What’s Wrong with Homeowning?

Michael Blim

“The first man who, having fenced off a plot of land, thought of saying “this is mine” and found people simple enough to believe him was the real founder of civil society. How many crimes, wars, murders, how many miseries and horrors might the human race have been spared by the one who, upon pulling up the stakes or filling in the ditch, had shouted to his fellow men, “Beware of listening to this imposter; you are lost, if you forget that the fruits of the earth belong to all and that the earth belongs to no one.”
–Jean-Jacques Rousseau
“Discourse on the Origin and Foundations of Inequality among Men”

Two weeks ago (see “Stop the Home Wrecking and Protect America’s Future, 3qd, 11/3/08), I argued that homeowners in trouble should be helped, and that helping them should necessarily trigger a discussion of whether it is wise and just to make homeowning a universal condition in America.

I think we should do both. Most people agree that homeowners in trouble should be helped, though many often carp about how undeserving homeowners will get over on any national solution that helps all. And providing housing has been national policy since the New Deal. The Federal Housing Act of 1934 sought to encourage improvement in housing standards and conditions” as well as “to provide a system of mutual mortgage insurance.” Successive acts of Congress in 1937, 1949, 1968, 1986, and 2008 affirmed and extended the national commitment to what the 1949 act called the national goal of “decent, safe, and sanitary” housing for all.

My column received several thoughtful responses. One I found especially challenging. The writer argued that favoring homeowners discriminated against renters, and that helping people own homes was encouraging the growth of a conservative class of property-rights protectors. To move forward, the writer argued, we need to be free from property, not encumbered and conditioned by it.

As the wonderful quotation from Rousseau suggests, my 3QD respondent’s beliefs find good company in a long political and philosophical tradition fearful of the reactionary effects on the human condition of property-owning. Suffice it to recall that Thomas More in Utopia abolished private property altogether. And though Rousseau’s position on property was in fact contradictory, his attack found voice among anarchists, socialist, and communists – in short, every major radical political movement of the 19th Century. Both the Russian and Chinese revolutions sought immediately to confiscate and collectivize private property at no little cost to its owners, and with few concessions to the masses that might have harbored a bit of desire for a touch of property too.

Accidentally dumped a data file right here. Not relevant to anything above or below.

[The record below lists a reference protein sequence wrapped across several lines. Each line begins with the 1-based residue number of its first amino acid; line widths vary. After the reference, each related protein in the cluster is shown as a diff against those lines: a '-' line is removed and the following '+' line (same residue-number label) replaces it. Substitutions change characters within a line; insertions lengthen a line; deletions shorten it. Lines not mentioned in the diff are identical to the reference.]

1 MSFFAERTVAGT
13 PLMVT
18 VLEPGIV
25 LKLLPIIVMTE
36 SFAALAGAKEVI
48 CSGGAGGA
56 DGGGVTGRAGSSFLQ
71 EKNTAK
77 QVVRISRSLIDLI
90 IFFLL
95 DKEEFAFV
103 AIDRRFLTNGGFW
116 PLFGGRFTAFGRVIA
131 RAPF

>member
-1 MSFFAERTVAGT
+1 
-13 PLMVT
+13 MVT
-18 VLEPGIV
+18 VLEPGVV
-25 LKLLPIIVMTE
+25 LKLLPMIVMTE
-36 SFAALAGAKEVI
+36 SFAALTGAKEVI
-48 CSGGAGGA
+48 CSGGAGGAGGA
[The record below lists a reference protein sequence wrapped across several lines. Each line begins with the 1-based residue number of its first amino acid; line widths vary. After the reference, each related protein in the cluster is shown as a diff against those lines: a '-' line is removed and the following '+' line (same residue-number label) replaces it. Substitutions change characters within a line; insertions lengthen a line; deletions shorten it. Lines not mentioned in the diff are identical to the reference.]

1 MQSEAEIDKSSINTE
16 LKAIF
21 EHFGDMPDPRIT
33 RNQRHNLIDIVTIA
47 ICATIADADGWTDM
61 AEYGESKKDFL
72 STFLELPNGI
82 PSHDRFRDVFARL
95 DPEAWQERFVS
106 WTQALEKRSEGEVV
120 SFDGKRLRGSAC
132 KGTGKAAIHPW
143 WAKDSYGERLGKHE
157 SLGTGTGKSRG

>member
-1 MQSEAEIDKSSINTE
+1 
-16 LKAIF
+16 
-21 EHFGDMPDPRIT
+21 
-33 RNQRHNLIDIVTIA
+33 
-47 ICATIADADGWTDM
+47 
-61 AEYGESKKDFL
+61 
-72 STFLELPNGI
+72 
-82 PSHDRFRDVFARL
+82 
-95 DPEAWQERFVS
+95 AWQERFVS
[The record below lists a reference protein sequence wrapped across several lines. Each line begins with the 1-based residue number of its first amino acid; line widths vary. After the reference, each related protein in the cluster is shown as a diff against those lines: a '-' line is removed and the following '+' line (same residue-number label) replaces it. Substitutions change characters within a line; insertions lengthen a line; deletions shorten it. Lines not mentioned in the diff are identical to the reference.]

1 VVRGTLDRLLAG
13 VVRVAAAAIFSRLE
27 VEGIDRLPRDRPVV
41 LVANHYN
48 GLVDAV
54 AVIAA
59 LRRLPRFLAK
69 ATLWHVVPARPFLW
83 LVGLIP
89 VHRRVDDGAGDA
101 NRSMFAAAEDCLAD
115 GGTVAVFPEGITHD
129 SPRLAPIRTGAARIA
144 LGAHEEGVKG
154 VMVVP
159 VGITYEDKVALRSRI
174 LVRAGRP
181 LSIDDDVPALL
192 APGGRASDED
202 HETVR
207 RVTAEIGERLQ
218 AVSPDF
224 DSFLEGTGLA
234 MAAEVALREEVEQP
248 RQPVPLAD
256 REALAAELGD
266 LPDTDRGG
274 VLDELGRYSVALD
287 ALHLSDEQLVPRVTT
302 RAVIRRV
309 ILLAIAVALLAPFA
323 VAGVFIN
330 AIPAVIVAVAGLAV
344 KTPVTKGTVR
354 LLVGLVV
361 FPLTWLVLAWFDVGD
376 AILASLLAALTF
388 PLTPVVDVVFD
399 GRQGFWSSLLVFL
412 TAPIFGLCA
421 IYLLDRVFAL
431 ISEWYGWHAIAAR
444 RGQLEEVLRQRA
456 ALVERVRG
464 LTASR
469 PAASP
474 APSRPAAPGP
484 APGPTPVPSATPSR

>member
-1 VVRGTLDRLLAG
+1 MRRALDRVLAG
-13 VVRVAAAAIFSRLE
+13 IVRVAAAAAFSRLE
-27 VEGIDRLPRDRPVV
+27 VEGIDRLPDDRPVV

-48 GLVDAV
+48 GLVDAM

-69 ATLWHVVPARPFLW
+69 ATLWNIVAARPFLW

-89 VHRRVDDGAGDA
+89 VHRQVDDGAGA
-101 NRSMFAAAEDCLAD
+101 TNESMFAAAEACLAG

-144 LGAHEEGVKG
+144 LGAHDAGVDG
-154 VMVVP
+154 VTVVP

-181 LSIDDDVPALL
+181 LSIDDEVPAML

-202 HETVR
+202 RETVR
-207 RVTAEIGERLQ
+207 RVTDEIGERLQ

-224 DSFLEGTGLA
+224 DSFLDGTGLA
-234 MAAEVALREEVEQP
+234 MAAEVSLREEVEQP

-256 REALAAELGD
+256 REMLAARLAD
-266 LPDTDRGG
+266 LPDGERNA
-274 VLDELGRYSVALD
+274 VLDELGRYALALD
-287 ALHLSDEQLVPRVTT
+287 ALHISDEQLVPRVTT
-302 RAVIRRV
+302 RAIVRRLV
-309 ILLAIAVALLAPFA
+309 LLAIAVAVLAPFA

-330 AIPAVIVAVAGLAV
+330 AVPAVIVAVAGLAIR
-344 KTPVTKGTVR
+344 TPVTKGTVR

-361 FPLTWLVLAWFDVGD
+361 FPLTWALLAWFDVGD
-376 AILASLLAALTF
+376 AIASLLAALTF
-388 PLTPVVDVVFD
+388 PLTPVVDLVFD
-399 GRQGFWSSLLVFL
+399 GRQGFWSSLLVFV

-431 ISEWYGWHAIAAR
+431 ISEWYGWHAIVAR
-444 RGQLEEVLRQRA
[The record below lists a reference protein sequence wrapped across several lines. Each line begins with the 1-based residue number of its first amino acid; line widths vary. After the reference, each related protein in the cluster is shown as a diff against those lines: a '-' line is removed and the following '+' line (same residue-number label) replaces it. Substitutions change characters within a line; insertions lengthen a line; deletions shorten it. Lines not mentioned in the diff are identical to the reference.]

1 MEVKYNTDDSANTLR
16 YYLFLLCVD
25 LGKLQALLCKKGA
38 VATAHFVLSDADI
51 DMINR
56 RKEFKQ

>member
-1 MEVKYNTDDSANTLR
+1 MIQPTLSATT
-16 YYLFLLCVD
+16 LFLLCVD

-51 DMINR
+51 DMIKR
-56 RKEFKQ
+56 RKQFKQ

Today, not only some people on the left still feel that property-owning, in this case homeowning, nourishes the seeds of reaction in the bosom of the body politic, but others, notably on the right politically, resent policies that facilitate homeowning. “Political extortion” by left-wing organizations such as ACORN using the Community Reinvestment Act as their club, Villain Phil in a National Review editorial (September 22, 2008) argues, “’trumped businesses’ normal bottom-line concerns.” People, according to Villain, got mortgages without the requisite income, assets, or credit, and he attributes a reverse racisim, what he sees as the bending of the housing market by the Clinton administration to serve low-income, predominately minority residents of big cities, for the sub-crime crisis.

I would submit that both sides have it wrong.

Both sides need to acknowledge that not only is providing housing a 75-year old national priority, but the policy has supported the acquisition of housing by 70% of all American households. Homeowning is normative. I think it is also very reasonable to assume that homeowning is key to the American outline of the good life. Having a home too helps people support a stable household life and keep their housing costs down, or at least more stable, instead of finding themselves exposed to the much less controllable rental market.